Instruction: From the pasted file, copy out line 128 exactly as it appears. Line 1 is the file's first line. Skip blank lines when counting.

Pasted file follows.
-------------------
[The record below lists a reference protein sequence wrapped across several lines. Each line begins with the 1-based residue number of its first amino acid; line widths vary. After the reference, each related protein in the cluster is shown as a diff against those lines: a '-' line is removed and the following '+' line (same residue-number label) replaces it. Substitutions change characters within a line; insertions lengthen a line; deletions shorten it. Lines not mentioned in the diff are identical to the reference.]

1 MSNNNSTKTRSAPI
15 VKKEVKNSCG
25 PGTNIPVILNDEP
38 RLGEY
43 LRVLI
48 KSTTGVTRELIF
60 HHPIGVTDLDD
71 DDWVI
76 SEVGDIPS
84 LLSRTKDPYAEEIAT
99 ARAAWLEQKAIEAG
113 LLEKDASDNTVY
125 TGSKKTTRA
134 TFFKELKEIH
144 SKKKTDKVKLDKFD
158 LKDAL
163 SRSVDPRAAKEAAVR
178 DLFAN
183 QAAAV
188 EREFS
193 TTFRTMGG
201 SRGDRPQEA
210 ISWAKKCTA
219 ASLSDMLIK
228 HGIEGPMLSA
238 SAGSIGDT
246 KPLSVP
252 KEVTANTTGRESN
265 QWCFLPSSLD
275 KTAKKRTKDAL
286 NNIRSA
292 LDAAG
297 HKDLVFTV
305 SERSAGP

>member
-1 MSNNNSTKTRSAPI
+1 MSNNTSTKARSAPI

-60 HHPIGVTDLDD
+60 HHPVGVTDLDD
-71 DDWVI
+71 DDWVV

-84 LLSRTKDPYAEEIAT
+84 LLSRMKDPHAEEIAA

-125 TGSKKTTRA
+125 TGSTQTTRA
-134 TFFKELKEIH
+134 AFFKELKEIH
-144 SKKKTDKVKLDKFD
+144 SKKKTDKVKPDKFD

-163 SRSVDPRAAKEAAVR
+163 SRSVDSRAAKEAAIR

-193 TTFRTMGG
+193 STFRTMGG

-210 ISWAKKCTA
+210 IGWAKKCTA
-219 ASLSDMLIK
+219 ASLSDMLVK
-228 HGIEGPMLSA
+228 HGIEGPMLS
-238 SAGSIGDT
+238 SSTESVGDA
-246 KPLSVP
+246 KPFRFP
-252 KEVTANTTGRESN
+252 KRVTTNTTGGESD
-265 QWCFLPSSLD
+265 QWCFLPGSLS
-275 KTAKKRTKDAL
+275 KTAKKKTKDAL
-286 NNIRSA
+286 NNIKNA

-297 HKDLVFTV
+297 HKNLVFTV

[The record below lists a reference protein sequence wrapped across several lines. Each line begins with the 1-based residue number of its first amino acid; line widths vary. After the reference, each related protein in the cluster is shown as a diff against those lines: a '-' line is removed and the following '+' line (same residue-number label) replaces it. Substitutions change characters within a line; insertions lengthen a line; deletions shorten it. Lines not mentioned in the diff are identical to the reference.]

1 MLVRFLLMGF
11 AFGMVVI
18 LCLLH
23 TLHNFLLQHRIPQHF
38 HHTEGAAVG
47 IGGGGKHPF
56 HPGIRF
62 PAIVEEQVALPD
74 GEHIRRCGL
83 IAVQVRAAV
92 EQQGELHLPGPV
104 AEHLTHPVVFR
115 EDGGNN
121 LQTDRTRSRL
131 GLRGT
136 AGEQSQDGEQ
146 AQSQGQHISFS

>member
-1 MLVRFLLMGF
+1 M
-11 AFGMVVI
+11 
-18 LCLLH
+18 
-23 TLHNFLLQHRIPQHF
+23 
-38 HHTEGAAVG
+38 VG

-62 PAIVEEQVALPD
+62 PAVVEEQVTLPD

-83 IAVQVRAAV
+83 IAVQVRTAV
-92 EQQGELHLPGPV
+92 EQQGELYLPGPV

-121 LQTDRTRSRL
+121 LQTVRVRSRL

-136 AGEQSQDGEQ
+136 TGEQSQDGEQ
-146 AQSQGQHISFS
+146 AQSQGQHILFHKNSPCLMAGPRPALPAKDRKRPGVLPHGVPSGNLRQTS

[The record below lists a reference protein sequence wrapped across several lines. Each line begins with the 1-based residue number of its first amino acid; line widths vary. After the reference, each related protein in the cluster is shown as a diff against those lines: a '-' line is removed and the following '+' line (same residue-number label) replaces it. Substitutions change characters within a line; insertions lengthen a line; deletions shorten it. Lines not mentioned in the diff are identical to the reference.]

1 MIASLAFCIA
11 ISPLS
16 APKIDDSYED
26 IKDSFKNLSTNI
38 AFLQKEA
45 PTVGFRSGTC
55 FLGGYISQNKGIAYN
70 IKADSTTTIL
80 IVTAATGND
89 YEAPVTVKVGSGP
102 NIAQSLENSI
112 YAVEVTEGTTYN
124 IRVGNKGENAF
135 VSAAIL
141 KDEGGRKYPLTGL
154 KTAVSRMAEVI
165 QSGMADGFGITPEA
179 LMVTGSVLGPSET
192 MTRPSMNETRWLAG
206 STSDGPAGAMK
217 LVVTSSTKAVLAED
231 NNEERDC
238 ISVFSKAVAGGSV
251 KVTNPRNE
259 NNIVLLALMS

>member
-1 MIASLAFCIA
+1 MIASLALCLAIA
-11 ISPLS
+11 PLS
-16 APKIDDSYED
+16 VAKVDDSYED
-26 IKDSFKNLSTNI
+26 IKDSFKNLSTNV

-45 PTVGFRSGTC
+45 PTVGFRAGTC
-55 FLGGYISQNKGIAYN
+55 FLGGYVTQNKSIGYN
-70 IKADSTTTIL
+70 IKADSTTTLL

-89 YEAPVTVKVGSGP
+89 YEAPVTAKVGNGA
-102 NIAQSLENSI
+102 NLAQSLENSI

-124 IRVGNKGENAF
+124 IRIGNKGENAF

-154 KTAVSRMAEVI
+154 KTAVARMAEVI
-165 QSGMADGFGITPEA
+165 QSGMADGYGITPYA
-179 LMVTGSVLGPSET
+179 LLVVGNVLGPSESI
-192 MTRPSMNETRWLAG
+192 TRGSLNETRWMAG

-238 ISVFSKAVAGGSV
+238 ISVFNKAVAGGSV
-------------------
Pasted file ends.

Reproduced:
112 YAVEVTEGTTYN